A log big enough to burn over 12 days would have had to be huge, indeed. And the big question is, in practical terms, would it have burned down the hall? Some references I’ve seen say that the big end was poked into the fireplace and it was slowly “fed” to the fire in time. Well, if the wood was dry or pitchy, what’s to stop the fire from creeping along the bark, out into the hall? Fireplaces with chimneys themselves (as opposed to an open hearth in the centre of the floor) did not appear until the 12th century. Another reference says the log was cut into sections and fed into the fire a section a day. This makes more sense.

So what if you had the old kind of hearth, where the fire is made in the centre of the hall and the smoke drifts up through hole(s) in the roof? If a big log got burning, it would create an uncomfortably hot room. In fact, the heat from a big fire like that would possible drive people from the hall. But if you tried to slow the burn by possibly using a green log or throwing water on the log, you would create so much smoke, you’d drive everyone from the hall.

If you live in a 6th or 7th century Saxon-style hall, you’ve still got the danger from fire. These halls were built from wood, with an A-shaped roof. There were one or more raised, earthen banks along the centre line where the fires burned. But these structures also contained a dug-out cellar below the main floor (this is where Sioneh and Medraut are imprisoned in The Deadly Peace) – and the flooring above was wood. Unless managed carefully, a Yule log rolling off the hearth could burn down the whole hall.

I think we can safely guess that the log would have had to fit in the hearth (whether the chimney type or the open fire). And that it would have had to be chosen carefully so that it provided a good blaze without burning down the place or creating so much smoke everyone was miserable. It would probably have been a hardwood, cut earlier in the year and seasoned so it would burn without producing too much smoke.

The perfect wood for this, by the way, is oak. Oak burns very slowly and without much smoke. In fact, a couple of oak doors saved my life many years ago when the oil furnace in the hundred-year-old house I was living in caught fire. There just happened to be a couple of old oak doors propped near the furnace and they contained the blaze. The oily smoke pouring from the cellar alarmed a passer-by, who got everyone out of the house.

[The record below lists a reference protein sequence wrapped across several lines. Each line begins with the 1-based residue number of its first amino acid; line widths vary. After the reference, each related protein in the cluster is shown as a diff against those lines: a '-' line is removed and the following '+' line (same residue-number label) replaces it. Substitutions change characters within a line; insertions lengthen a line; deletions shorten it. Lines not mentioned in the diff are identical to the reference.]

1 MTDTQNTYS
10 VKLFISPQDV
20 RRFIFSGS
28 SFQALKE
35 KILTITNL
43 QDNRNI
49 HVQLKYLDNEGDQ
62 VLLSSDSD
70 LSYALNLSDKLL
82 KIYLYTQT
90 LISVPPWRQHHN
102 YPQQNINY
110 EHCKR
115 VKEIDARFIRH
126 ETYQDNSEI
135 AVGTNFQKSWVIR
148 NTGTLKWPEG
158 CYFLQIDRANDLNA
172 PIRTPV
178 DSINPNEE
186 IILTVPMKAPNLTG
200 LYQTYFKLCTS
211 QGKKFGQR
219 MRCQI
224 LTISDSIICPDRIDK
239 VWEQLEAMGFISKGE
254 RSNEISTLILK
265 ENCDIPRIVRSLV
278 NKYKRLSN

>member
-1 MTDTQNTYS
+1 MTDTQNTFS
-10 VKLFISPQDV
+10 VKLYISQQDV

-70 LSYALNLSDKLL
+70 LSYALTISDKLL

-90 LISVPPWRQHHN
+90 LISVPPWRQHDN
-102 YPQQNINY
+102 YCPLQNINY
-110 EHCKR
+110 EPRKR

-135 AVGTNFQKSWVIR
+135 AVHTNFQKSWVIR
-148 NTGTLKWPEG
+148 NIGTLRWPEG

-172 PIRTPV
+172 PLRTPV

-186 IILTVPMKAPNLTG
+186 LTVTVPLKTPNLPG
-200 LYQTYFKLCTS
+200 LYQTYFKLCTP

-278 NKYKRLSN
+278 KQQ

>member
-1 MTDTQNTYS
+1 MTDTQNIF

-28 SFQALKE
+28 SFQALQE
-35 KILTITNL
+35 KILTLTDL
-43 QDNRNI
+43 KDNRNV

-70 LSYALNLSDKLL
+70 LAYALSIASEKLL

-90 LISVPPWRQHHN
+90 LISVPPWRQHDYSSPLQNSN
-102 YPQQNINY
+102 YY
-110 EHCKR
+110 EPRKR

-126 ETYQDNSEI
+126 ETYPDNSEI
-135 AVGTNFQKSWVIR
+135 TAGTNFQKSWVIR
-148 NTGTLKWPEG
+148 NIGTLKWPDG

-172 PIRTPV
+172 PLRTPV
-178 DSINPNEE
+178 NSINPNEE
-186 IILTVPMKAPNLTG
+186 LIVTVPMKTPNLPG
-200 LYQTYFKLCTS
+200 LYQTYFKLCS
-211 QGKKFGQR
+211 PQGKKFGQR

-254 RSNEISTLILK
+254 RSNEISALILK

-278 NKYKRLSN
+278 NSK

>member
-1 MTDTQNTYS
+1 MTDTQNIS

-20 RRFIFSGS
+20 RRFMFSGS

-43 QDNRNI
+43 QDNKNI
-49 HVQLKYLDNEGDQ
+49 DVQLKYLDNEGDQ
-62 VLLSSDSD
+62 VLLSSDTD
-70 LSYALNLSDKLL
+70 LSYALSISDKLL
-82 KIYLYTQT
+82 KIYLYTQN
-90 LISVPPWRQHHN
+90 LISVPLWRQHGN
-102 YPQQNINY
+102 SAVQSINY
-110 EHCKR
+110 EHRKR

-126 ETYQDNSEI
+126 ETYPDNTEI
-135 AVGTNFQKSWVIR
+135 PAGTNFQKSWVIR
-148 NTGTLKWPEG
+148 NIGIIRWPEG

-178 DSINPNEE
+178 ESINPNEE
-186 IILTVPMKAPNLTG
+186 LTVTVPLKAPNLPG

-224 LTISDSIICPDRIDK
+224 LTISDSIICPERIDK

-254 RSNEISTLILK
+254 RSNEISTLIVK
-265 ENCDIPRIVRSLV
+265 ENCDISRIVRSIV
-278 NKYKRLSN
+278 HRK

Anyway, getting back to the Yule log, considering the careful planning it would have taken, its procurement was probably the job of one man – possibly the manor’s forester. He would have had the necessary skill and experience to judge the correct tree and when to cut it.

But I wonder how many halls burnt down at Christmas time?

Sunday, December 5, 2010

Urien of Rheged vs Urien of Rhyged – A Peek into My Creative Process

For those of you who missed my last post on Urien, he’s one of the candidates for the “historical” King Arthur, primarily because there are so many parallels between his own history and that of the King Arthur legend. He won a series of battles, which were cataloged by the same Nennius who listed Arthur’s battles. He’s even credited with having defeated the Angles at Lindesfarne. In later versions of Urien’s history (by this time highly fictionalized), he’s a strong supporter of Arthur. So, in terms of the legend, he was definitely one of the “good guys”.

I found all this out after I’d selected Urien to be my villain. That caused a dilemma, at first, as in my trilogy, Urien plots with Morguase to overthrow Arthur. But then I realized it could actually make him into a more interesting character. What kind of man would turn against the king he once supported? And what would drive him to do that?